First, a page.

As previously discussed, there has been a campaign from the left to pressure firms to force out Republican lawyers or to drop conservative clients (with the support of lawyers and legal commentators). Now, after former Solicitor General Paul Clement and his colleague Erin Murphy won one of the most significant constitutional victories in history, Kirkland & Ellis has yielded to the mob and forced them out of the firm. It seems that, if you want to take a Second Amendment case, you should have the decency of losing. In a column in the Wall Street Journal, the lawyers recount how they were shown the door after objections from lawyers in the firm and clients. The left appears to be channeling the views of Dick the Butcher in Shakespeare’s Henry VI that “The first thing we do, let’s kill all the lawyers.”
With no sense of shame or self-awareness, Jon Ballis, chairman of Kirkland’s executive committee, said “We wish them the best of luck in the future and look forward to collaborating with them in matters not involving the Second Amendment.”Imagine if the firm said that about defending other individuals rights like equal protection or privacy. It is not hard because that was the position at one time where lawyers were told not to represent women, civil rights groups, or other causes.
Now, it is the left that is pressuring firms not to represent those asserting rights contained in the Bill of Rights. Ballis is saying that you are welcome to return as long as you do not represent those people who want to submit claims to the federal courts on constitutional rights.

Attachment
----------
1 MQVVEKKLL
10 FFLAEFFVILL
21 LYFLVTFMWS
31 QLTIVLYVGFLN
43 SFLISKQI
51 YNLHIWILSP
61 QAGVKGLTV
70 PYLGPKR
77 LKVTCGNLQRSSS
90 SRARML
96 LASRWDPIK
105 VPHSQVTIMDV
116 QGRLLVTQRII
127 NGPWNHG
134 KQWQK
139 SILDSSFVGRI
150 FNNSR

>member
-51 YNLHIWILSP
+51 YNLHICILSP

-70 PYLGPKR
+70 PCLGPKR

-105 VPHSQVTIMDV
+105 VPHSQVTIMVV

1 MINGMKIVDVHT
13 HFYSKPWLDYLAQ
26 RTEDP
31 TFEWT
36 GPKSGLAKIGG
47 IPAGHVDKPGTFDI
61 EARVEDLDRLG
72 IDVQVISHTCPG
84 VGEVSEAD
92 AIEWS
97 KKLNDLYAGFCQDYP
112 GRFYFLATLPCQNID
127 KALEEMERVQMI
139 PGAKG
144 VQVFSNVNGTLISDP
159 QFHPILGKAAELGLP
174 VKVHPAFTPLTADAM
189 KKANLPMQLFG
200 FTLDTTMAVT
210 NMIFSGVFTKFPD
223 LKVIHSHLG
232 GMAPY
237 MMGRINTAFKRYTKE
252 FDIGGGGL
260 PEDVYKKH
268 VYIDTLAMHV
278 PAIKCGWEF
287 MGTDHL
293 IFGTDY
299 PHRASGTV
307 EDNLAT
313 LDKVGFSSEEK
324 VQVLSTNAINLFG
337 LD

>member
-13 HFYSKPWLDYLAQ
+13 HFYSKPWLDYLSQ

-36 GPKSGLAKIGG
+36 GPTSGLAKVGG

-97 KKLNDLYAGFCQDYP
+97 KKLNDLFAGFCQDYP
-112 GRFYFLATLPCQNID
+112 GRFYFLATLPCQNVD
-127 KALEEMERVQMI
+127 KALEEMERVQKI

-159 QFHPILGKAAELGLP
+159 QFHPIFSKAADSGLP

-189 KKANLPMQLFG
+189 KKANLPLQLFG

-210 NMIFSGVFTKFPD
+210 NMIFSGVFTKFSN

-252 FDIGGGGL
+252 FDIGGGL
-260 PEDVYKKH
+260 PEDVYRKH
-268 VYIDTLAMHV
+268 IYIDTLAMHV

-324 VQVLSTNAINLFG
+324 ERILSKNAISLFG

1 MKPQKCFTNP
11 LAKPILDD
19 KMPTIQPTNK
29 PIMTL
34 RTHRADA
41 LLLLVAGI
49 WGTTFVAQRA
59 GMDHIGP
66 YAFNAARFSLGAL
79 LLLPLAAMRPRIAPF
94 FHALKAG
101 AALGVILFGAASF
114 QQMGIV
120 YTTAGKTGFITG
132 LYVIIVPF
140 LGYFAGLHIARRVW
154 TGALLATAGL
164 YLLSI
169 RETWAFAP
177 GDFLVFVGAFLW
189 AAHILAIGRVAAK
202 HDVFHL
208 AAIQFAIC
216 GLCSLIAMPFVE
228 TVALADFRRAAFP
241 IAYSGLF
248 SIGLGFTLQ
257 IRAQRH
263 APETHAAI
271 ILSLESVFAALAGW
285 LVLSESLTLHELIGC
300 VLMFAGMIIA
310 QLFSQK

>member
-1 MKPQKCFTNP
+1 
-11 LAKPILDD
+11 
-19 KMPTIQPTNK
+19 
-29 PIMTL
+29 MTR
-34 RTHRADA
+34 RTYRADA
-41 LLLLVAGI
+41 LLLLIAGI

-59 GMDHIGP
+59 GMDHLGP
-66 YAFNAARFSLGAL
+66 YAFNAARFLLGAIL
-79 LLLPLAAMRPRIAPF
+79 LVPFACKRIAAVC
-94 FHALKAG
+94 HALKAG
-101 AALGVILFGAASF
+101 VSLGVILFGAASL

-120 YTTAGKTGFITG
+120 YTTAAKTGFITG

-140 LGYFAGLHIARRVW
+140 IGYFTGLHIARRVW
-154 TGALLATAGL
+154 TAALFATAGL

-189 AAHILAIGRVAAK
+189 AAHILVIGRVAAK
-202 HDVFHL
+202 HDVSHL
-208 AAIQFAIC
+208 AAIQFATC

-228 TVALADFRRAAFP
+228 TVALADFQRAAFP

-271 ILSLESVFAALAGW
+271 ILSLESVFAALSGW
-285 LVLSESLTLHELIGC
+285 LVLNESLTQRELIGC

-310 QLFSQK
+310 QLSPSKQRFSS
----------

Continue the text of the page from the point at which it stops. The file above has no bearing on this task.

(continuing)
The Supreme Court has decided since Heller that the Second Amendment bestows an individual right. Many disagree with that view, but these are issues that need to be fully and well argued before the courts on both sides. I would be writing the same column if conservatives sought to prevent lawyers from representing pro-choice or gun control clients. What is astonishing is that this effort sounds like it was pushed by other lawyers, including former colleagues at the firm.
In the past, the effort to deny representation to conservative groups was led by the scandal-plagued Lincoln Project. What was shocking was the list of donors supporting this and other campaigns by the project. One notable name is Randall Eliason who writes for the Washington Post. Eliason wrote a column that I previously criticized that supported the campaign against other lawyers. While Eliason notes briefly that the Lincoln Project was suspended on Twitter for doxing Trump lawyers and says such abuses are “never appropriate,” he did not mention that he is one of the donors of the group that carried out such abuses.
Having other lawyers calling for such severance of lawyers and clients does not change its character as a form of mob justice. These campaigns have been successful in intimidating firms, including one of the largest firms in the world. Rather than risk the loss of clients, Kirkland & Ellis turned its back on the core legal values that define our profession. This is a huge victory for the voices of intolerance and orthodoxy in our profession. With a major firm like Kirkland surrendering to such pressure, many smaller firms will doubt their own ability to stand on principle against the mob. It is the same movement that has stripped most law schools of conservative or libertarian faculty across the country.
If it is any solace for these lawyers, Chief Justice Earl Warren, a liberal icon, once said “Everything I did in my life that was worthwhile, I caught hell for.”